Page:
What is evil? The unit has a strong emphasis on investigating and discussing the philosophical, social and ethical issues of humanity’s capacity for evil, and on making judgements about people’s behaviours and actions.

Suggested Film Text:
Lord of the Flies
A Simple Plan
Context 4
Context 5
 

This Sporting Life
What can sport tell us about the tricky business of being human? The unit will examine sport as a metaphor for life, and the way sport has been represented throughout time in writing.

Suggested Film Text:
The Natural
Field of Dreams

Our Fragile Environment
What is the relationship between human life and the environment that we are part of? This unit will examine some of the features of environmental literature, the environment in relation to historical processes such as colonisation and industrialisation, and in light of the climate change crisis. Students will be encouraged to rethink conventional distinctions between 'nature' and 'culture', 'human' and 'animal', and consider how the environment is part of human history, society and politics.

Suggested Film Text:
Interstellar Princess
Mononoke 

 

During terms 3 and 4, students’ reading, viewing, writing, language and literacy skills are informed by their study of one Context (from a choice of four). They are required to engage in a close study of one film, to read widely – print, non-print and multimodal texts, and participate in the reading program Literature Circles in order to explore, develop and extend the ideas and arguments associated with the selected Context.

The Context provides students with the opportunity to consolidate their knowledge and understanding of how language is created to influence and persuade readers, listeners, and viewers in different text types, for different contexts, purposes and audiences. These include:

  • close study of one film
  • close study of two or more fiction and non-fiction texts from different historical periods and cultures through the wide-reading program, Literature Circles
  • different forms of media text types in print, non-print and online publications
  • different types of speeches in different contexts, for different purposes and audiences
  • poetry from different historical periods and cultures
  • film narratives
  • short non-fiction narratives from different historical periods and cultures
  • documentaries

The theme study also includes issues-related tasks arising from the media with a focus on how writers use ideas and language to present reasoned opinions and arguments.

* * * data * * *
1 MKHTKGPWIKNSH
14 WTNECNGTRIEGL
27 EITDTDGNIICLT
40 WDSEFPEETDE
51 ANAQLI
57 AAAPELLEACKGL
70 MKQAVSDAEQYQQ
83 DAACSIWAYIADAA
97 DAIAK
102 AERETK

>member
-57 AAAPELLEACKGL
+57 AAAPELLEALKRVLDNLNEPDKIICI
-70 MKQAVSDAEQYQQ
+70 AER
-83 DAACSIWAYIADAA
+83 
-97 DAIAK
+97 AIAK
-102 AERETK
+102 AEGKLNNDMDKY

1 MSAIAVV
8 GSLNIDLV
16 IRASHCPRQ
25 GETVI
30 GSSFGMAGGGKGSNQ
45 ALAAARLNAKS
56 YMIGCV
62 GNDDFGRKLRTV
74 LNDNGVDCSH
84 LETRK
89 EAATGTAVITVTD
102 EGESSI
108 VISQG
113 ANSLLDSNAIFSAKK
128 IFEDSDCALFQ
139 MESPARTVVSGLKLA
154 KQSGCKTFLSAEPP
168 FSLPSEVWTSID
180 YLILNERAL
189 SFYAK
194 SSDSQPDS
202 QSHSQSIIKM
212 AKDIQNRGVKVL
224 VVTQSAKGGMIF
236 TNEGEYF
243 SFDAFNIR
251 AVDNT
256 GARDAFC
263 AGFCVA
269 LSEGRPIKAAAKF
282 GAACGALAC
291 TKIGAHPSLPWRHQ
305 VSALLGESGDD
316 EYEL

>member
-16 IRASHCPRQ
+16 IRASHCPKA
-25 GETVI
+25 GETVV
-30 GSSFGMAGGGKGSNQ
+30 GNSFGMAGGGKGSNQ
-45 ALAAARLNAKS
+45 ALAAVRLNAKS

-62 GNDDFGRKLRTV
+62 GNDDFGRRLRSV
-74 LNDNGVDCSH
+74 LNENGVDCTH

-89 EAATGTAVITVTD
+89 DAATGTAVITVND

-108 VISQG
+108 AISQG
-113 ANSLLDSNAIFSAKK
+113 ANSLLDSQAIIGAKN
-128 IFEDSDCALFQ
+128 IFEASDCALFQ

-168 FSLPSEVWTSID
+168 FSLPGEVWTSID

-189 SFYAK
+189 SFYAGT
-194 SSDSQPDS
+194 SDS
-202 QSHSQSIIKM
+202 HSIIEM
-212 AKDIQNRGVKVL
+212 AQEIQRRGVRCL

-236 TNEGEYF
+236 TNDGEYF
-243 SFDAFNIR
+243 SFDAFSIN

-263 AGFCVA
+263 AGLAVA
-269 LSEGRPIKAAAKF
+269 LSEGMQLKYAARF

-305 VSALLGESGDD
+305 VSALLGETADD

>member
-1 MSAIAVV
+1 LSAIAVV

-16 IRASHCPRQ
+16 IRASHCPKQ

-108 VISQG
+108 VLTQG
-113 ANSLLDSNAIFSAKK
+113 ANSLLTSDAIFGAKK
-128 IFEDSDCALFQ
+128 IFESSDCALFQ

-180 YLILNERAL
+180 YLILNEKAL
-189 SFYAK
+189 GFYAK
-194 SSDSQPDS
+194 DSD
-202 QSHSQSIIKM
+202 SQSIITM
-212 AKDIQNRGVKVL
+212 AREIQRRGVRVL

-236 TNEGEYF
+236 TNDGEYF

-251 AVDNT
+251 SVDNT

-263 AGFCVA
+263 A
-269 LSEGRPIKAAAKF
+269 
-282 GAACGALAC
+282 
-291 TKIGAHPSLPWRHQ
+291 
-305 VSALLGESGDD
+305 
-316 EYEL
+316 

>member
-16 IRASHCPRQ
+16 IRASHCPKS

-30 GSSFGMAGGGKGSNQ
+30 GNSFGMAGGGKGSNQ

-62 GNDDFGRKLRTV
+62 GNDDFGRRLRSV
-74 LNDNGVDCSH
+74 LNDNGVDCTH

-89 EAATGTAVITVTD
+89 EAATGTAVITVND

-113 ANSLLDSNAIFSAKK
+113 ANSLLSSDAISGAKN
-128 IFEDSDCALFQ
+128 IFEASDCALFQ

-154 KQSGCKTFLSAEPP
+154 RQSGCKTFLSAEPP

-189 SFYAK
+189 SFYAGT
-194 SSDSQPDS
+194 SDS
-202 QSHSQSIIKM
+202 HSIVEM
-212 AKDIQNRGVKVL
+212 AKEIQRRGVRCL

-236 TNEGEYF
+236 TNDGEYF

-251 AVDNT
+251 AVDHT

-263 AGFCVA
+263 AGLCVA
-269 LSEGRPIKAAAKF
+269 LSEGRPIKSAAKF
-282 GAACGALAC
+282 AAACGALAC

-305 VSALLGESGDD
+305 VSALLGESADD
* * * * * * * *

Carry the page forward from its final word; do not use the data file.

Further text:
Study of the nature and functions of language
Integrated within the Context / Theme Study, students will continue to consolidate their reading, language and literacy skills which foster consolidation and knowledge about English language through the processes of listening, speaking, reading, viewing and writing related to their study of the novel, media texts, and the theme. They will continue to consolidate their understanding of persuasive language and read a range of multimodal texts with a focus on understanding the methods of how writers and speakers present a point of view (contention, main and supporting arguments, use of evidence, reasoning).  Students will consolidate their knowledge and understanding of the techniques of persuasion and appeals and be able to identify these in persuasive multimodal texts and explain how they persuade and position the audience.

Summative Assessment Task 4:Oral Persuasive Argument
Plan, rehearse and present a reasoned and convincing persuasive argument in small groups in an appropriate form (e.g. 7:30 Report, Q&A, a formal debate), demonstrating skilful use of appropriate oral language conventions to engage and persuade an audience. The issue may or may not relate specifically to the Context.

Summative Assessment Task 5: Expositroy or Imaginative Writing
A sustained expository or imaginative text created in a suitable form and for an authentic publication that explores, compares and contrasts the ’big’ ideas of the Context and presented in the set film and supplementary texts. (approximate length: 800 – 1000 words).
• A reflective written explanation is to accompany the piece of writing (approximate length: 200–300 words).

Examination

Summative Assessment Task: Comparative Poetry Essay
The exam will test each student’s skill acqisition in reading and writing in the form of a sustained analytical comparative interpretation about the ideas and themes and how poets create meaning through poetic devices in two or more unseen cross-cultural poems.

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Last up-dated 8 November 2019